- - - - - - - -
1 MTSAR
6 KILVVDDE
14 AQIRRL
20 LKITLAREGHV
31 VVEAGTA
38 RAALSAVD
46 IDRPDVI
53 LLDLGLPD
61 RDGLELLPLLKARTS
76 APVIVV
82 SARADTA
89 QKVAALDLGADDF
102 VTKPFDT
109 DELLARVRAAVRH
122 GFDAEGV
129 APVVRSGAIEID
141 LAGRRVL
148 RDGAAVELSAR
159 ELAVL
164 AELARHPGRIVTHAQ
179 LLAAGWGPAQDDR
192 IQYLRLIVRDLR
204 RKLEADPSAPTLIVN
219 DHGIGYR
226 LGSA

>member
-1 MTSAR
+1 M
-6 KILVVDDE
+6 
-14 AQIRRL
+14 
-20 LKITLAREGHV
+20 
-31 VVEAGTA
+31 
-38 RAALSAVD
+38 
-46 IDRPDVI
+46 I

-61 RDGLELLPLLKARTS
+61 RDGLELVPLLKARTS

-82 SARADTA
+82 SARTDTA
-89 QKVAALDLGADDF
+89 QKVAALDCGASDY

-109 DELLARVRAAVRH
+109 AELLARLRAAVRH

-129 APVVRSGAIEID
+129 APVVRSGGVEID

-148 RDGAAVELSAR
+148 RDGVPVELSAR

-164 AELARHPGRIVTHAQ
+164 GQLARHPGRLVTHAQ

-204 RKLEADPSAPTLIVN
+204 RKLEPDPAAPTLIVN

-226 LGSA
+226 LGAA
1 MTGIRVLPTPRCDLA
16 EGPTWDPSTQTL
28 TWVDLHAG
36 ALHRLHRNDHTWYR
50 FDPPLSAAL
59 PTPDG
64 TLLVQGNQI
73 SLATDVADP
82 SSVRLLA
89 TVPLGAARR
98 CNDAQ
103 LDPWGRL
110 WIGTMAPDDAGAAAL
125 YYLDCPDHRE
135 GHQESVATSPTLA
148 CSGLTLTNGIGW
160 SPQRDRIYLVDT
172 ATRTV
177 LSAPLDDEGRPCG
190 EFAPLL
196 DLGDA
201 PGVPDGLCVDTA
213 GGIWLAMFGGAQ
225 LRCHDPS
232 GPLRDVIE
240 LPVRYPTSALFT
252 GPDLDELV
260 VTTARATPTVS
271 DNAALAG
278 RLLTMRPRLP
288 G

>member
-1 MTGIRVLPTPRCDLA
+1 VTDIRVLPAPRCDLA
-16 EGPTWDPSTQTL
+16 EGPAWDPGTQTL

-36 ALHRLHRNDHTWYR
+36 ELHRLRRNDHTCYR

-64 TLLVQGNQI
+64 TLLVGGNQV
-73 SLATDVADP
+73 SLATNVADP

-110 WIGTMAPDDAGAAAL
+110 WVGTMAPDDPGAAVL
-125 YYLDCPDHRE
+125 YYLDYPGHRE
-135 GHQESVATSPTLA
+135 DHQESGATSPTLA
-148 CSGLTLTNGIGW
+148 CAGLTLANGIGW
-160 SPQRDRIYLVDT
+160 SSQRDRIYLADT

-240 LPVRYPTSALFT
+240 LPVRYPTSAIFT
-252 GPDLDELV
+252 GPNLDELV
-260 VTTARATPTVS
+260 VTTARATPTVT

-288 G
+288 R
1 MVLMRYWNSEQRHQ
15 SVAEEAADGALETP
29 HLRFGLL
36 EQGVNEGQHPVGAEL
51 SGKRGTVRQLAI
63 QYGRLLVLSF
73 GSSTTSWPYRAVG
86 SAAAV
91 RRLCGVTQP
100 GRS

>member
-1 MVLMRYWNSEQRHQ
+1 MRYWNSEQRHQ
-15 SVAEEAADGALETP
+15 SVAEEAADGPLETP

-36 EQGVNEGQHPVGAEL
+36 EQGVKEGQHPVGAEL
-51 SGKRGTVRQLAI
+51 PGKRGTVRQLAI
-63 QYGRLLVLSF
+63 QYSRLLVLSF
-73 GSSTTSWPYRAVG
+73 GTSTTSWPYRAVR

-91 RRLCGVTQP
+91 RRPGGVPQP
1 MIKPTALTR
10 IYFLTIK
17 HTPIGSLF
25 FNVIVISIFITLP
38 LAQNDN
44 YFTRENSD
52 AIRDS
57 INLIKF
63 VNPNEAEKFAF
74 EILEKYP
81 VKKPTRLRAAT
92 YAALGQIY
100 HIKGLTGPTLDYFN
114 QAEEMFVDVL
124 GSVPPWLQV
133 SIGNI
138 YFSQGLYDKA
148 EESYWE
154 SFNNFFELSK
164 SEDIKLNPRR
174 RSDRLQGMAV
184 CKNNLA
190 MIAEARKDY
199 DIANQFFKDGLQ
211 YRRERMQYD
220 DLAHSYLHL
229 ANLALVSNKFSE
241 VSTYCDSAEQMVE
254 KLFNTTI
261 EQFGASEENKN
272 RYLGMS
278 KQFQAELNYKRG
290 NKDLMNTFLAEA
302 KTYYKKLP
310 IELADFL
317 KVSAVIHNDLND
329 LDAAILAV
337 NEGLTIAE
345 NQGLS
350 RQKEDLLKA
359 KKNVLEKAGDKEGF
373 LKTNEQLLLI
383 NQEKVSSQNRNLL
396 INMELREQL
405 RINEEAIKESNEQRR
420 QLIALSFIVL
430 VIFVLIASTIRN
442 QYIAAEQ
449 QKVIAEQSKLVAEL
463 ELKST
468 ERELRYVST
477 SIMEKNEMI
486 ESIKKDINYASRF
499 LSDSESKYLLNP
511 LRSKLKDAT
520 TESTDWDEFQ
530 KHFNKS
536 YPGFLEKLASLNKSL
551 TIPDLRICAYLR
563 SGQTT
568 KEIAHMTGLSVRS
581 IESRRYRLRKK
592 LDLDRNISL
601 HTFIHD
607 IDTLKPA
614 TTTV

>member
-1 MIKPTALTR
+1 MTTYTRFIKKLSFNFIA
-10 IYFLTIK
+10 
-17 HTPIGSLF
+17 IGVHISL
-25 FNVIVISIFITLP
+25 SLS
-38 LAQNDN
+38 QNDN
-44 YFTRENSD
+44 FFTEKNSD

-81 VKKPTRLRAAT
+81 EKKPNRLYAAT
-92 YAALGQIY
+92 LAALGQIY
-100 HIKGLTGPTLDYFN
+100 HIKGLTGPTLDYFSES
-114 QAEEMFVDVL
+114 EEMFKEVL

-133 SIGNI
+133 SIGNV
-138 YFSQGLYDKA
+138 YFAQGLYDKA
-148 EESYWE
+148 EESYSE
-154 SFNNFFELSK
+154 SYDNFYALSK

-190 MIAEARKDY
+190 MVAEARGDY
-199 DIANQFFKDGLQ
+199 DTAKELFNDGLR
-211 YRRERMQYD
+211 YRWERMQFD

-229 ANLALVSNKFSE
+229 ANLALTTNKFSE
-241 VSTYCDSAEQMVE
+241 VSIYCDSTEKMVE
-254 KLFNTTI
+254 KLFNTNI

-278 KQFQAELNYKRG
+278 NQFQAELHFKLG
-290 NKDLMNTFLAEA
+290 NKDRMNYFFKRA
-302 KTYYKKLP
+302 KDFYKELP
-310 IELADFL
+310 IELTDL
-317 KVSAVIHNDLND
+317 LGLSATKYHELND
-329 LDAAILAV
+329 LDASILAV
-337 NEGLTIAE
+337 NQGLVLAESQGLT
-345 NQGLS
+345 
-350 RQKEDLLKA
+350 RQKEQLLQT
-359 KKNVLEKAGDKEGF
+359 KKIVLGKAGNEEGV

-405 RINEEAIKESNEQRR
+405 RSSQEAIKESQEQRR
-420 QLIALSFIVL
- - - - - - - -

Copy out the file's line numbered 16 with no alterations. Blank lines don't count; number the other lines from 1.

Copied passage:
129 APVVRSGAIEID